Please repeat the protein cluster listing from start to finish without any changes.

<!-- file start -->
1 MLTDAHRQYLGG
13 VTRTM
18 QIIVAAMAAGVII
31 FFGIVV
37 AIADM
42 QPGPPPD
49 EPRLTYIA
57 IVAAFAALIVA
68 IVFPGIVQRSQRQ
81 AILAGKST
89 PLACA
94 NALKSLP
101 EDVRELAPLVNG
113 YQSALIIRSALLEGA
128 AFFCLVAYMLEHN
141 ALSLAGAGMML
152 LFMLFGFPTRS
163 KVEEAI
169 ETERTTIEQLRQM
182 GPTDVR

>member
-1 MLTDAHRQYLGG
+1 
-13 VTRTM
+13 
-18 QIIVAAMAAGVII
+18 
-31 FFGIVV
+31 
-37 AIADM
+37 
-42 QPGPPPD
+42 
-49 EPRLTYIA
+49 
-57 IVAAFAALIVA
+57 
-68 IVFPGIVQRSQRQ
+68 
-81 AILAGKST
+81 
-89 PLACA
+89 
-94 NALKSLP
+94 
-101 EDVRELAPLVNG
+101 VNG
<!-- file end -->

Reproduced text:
1 MLTDAHRQYLGG
13 VTRTM
18 QIIVAAMAAGVII
31 FFGIVV
37 AIADM
42 QPGPPPD
49 EPRLTYIA
57 IVAAFAALIVA
68 IVFPGIVQRSQRQ
81 AILAGKST
89 PLACA
94 NALKSLP
101 EDVRELAPLVNG
113 YQSALIIRSALLEGA
128 AFFCLVAYMLEHN
141 ALSLAGAGMML
152 LFMLFGFPTRS
163 KVEEAI
169 ETERTTIEQLRQM
182 GPTDVR

>member
-1 MLTDAHRQYLGG
+1 
-13 VTRTM
+13 
-18 QIIVAAMAAGVII
+18 
-31 FFGIVV
+31 
-37 AIADM
+37 
-42 QPGPPPD
+42 
-49 EPRLTYIA
+49 
-57 IVAAFAALIVA
+57 
-68 IVFPGIVQRSQRQ
+68 
-81 AILAGKST
+81 
-89 PLACA
+89 
-94 NALKSLP
+94 
-101 EDVRELAPLVNG
+101 VNG